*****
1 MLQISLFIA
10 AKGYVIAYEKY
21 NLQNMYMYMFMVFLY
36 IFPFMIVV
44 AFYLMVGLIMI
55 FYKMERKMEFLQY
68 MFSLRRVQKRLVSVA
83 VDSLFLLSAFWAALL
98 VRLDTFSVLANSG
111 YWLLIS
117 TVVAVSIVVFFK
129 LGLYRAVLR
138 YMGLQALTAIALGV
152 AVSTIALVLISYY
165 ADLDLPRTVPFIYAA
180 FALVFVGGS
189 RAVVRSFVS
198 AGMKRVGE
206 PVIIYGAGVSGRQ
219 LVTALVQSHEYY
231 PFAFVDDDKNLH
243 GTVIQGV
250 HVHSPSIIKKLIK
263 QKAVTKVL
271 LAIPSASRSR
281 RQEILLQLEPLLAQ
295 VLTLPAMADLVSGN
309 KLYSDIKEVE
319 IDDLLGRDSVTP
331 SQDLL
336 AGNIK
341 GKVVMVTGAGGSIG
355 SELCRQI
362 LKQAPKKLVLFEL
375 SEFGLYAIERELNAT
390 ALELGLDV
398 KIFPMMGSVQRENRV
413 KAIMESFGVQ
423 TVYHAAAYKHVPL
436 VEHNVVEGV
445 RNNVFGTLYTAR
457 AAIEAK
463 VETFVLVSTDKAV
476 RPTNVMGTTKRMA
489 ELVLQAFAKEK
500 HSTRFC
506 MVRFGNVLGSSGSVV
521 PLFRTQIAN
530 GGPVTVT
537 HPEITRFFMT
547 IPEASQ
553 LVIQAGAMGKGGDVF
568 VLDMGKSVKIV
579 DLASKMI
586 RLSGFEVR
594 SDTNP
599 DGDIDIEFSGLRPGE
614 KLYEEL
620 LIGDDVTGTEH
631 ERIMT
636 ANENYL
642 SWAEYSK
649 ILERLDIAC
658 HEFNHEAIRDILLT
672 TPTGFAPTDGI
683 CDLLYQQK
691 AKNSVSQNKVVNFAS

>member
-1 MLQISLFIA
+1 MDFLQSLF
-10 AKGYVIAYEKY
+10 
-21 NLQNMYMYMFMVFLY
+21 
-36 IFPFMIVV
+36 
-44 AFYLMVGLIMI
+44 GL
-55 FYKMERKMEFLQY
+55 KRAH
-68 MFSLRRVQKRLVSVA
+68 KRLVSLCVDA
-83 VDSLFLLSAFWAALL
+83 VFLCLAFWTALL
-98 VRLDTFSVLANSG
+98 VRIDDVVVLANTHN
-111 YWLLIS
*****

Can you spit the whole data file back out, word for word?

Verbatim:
1 MLQISLFIA
10 AKGYVIAYEKY
21 NLQNMYMYMFMVFLY
36 IFPFMIVV
44 AFYLMVGLIMI
55 FYKMERKMEFLQY
68 MFSLRRVQKRLVSVA
83 VDSLFLLSAFWAALL
98 VRLDTFSVLANSG
111 YWLLIS
117 TVVAVSIVVFFK
129 LGLYRAVLR
138 YMGLQALTAIALGV
152 AVSTIALVLISYY
165 ADLDLPRTVPFIYAA
180 FALVFVGGS
189 RAVVRSFVS
198 AGMKRVGE
206 PVIIYGAGVSGRQ
219 LVTALVQSHEYY
231 PFAFVDDDKNLH
243 GTVIQGV
250 HVHSPSIIKKLIK
263 QKAVTKVL
271 LAIPSASRSR
281 RQEILLQLEPLLAQ
295 VLTLPAMADLVSGN
309 KLYSDIKEVE
319 IDDLLGRDSVTP
331 SQDLL
336 AGNIK
341 GKVVMVTGAGGSIG
355 SELCRQI
362 LKQAPKKLVLFEL
375 SEFGLYAIERELNAT
390 ALELGLDV
398 KIFPMMGSVQRENRV
413 KAIMESFGVQ
423 TVYHAAAYKHVPL
436 VEHNVVEGV
445 RNNVFGTLYTAR
457 AAIEAK
463 VETFVLVSTDKAV
476 RPTNVMGTTKRMA
489 ELVLQAFAKEK
500 HSTRFC
506 MVRFGNVLGSSGSVV
521 PLFRTQIAN
530 GGPVTVT
537 HPEITRFFMT
547 IPEASQ
553 LVIQAGAMGKGGDVF
568 VLDMGKSVKIV
579 DLASKMI
586 RLSGFEVR
594 SDTNP
599 DGDIDIEFSGLRPGE
614 KLYEEL
620 LIGDDVTGTEH
631 ERIMT
636 ANENYL
642 SWAEYSK
649 ILERLDIAC
658 HEFNHEAIRDILLT
672 TPTGFAPTDGI
683 CDLLYQQK
691 AKNSVSQNKVVNFAS

>member
-1 MLQISLFIA
+1 MDFLQSLF
-10 AKGYVIAYEKY
+10 
-21 NLQNMYMYMFMVFLY
+21 
-36 IFPFMIVV
+36 
-44 AFYLMVGLIMI
+44 GL
-55 FYKMERKMEFLQY
+55 KRAH
-68 MFSLRRVQKRLVSVA
+68 KRLVSLCVDA
-83 VDSLFLLSAFWAALL
+83 VFLCLAFWTALL
-98 VRLDTFSVLANSG
+98 VRIDDVVVLANTHN
-111 YWLLIS